The city has taken practically every measure possible to save money: It owns no property and has no police force or fire department. The city government is run by a skeleton staff of contractors. Money is in such short supply, the mayor lamented, workers can't even offer a cup of coffee to visitors who come by the makeshift City Hall.

Still, it might not be enough to save Jurupa Valley. City leaders in California's newest city, established in 2011, fear it could also be the first to disincorporate in decades.

"We're fighting something that's not the same old business," Mayor Verne Lauritzen said at a recent City Council meeting, on the showroom floor of the old western-wear shop leased by the city. "We're fighting something that's above and beyond."

Jurupa Valley, a city of about 94,000 just west of Riverside, has struggled since its inception, crippled financially as the state's youngest cities lost a critical source of revenue from the state.

The city has pared its yearly budget to about $17 million, having lost what would have been nearly $7 million. It has made cuts in its contract with the Riverside County Sheriff's Department as well as other services. Lauritzen said Jurupa Valley also had to repay more than $1 million it owed to the county for its help in launching the city.

After multiple failed attempts in Sacramento to replace the money, city officials say the situation has grown dire. Officials project that the city will be able to sustain itself for only two years at most — enough time for the city to dissolve itself.

"It solidifies the reality we only have so much time and so much money," said Laura Roughton, the city's first mayor and now a councilwoman. "It's challenging, but we haven't known any different. We've operated under this for so long.... We're certainly not going to give up. There's just too much at stake."

Policy experts say the consequences of disincorporation spread beyond Jurupa Valley. Dan Carrigg, legislative director of the League of California Cities, said the issue has "fundamental impacts on the state," discouraging other communities from incorporating — or even cities looking to annex unincorporated areas — because it wouldn't be financially viable.

State Sen. Richard Roth (D-Riverside), who has sponsored legislation to correct the issue, said it would be impractical for new cities to incorporate because "the money is simply not there to support the effort."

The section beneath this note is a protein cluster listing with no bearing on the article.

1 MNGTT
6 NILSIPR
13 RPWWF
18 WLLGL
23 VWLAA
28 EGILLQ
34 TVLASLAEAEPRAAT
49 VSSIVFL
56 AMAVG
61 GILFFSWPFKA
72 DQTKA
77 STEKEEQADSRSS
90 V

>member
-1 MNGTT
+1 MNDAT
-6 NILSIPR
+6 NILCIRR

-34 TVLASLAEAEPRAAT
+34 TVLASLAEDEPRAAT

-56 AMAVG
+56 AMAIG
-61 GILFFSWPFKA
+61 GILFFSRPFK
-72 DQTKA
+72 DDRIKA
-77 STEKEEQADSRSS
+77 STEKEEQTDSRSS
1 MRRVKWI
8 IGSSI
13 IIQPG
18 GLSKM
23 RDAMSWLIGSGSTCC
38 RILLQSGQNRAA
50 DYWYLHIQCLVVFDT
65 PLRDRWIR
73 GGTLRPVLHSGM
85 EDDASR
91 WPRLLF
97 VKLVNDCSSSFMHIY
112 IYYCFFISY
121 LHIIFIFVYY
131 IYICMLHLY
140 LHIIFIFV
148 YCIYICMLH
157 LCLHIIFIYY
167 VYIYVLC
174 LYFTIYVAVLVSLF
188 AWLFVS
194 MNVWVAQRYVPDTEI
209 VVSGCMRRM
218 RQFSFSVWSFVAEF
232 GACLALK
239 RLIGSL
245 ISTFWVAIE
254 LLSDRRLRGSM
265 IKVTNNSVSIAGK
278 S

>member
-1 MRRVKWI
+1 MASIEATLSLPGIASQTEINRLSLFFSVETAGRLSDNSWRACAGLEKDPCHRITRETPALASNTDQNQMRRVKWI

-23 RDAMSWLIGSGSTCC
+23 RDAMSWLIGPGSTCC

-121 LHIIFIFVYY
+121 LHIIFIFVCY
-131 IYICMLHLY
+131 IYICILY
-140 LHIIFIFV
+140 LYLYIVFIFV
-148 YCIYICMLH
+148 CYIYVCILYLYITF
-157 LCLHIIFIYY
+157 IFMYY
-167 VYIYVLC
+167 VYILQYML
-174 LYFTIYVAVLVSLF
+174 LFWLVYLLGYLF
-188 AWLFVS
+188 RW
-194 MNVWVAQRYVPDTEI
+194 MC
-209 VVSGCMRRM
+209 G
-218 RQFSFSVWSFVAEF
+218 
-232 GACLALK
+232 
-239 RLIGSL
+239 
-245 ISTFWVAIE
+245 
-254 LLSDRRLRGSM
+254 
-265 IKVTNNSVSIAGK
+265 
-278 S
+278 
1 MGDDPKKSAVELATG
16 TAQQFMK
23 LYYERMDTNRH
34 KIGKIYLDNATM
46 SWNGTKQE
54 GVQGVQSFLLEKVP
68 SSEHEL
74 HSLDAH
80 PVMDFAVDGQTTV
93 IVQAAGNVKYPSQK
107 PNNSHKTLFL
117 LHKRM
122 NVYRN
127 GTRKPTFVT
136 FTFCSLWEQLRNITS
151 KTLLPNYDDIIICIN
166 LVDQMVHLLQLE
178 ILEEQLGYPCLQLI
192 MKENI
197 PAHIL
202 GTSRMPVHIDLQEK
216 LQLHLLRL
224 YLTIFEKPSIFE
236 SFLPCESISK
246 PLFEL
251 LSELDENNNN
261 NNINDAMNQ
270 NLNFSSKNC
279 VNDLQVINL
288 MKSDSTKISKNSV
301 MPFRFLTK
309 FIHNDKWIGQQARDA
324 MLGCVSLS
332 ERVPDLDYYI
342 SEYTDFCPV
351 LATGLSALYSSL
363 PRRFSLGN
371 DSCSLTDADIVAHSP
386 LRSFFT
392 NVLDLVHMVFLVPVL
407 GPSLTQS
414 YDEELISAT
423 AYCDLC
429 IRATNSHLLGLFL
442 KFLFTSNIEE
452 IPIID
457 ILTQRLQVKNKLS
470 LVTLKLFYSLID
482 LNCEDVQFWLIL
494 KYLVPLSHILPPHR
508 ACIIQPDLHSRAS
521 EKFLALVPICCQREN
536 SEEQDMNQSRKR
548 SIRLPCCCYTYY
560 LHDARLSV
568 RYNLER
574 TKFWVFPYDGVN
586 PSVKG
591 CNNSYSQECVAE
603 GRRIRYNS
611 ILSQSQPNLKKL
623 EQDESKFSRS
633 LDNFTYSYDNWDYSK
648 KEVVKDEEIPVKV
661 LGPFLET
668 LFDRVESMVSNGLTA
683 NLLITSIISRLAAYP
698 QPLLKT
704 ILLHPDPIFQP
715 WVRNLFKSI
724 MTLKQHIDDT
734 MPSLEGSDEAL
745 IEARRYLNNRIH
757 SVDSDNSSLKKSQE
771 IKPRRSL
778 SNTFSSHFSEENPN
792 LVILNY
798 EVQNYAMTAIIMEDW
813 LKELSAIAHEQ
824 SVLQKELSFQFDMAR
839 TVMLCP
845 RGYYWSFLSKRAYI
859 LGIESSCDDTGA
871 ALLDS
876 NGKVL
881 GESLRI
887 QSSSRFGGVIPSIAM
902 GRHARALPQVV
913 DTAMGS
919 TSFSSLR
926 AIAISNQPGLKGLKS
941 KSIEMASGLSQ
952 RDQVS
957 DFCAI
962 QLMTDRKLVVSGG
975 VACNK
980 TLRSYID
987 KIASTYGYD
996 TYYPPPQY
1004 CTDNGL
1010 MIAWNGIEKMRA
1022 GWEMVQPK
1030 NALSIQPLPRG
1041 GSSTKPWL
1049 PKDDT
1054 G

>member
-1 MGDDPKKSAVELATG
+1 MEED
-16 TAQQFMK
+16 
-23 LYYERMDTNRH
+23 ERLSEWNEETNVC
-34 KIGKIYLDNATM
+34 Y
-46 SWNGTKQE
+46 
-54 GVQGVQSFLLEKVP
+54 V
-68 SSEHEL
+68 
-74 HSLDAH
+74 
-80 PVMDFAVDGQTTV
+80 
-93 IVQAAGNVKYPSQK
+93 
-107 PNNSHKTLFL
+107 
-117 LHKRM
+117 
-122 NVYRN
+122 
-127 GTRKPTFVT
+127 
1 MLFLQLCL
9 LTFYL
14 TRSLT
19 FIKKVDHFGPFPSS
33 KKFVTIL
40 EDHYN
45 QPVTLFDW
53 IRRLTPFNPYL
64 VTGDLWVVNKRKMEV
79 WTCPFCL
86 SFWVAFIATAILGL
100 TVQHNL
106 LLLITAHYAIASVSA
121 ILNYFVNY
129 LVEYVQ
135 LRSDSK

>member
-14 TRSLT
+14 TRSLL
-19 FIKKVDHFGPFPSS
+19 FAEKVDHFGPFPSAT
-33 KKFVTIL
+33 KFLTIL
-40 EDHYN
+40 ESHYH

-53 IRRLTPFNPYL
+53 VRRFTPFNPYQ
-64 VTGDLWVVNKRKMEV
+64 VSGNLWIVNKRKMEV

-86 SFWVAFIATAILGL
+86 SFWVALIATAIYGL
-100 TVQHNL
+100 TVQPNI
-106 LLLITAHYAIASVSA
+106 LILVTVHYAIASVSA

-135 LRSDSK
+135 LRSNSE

"Help is simply not available at this point," he said, calling finding a resolution his top priority.

The source of the problem is a change in the way state funds were distributed to newer cities, which are given back less in property taxes than more established cities. In the past, to even things out, newer cities were given a share of vehicle registration fees. But in 2011 — two days before Jurupa Valley incorporated — those funds were reallocated to bolster funding for law enforcement.

"This should not have happened to these people," Carrigg said.

If it weren't for that legislation, he added, "Jurupa Valley would be continuing to grow and thrive, rather than spending the last two years trying to survive."

Lauritzen said Jurupa Valley was on track to being a stable community, with the rigorous evaluation process undergone by potential cities projecting it to be financially viable until, essentially, the rug was pulled out from under it.

"That's the disappointment: playing by the rules, only to get slugged in the gut," Lauritzen said. "We don't want an extra handout; we only want to be equal with every other city."

The legislation affected three other cities established since 2004, all in Riverside County: Wildomar, Menifee and Eastvale.

For these communities, cityhood meant the promise of better services for residents — only to end up having to skimp, said Carol Jacobs, Eastvale's city manager. That city lost about $3 million from its $13-million annual budget, Jacobs said. Because of that, she added, the city is run with less than half the staff it needs and has cut back its public safety budget.

"The level of service we can provide the community is not what it should be," Jacobs said.

But her city's predicament pales next to the one facing Jurupa Valley, just on the other side of the 15 Freeway — the newest and the largest of the affected cities. "They just never even had a chance to get off the ground," Jacobs said.

Jurupa Valley's borders were formed by freeways and the Santa Ana River, stitching together nine communities that vary from tidy and suburban to rural with muddy roads trod by horses. For close to 30 years, various efforts at incorporation had failed, with some residents fearing that their treasured Old West lifestyle would be threatened by being inside city limits.

"It's freedom, to some extent," said Chuck Morris, 76, a retiree who bought half an acre of land and moved with his wife from Rowland Heights in Los Angeles County. "It's like heaven."

Voters approved the most recent effort because advocates said residents wanted local governance and sought to keep locally generated tax revenue in the area.

Even as disincorporation looms — the process could begin as soon as this month — officials maintain some hope. Just as it took a few failed attempts before Jurupa Valley became a city, some believe it might require a few failed tries before Sacramento saves it.

"We can last for one more shot with the state," Lauritzen said. "I think Jurupa Valley can be a city. It can govern itself, make its own decisions and determine its own destiny."

rick.rojas@latimes.com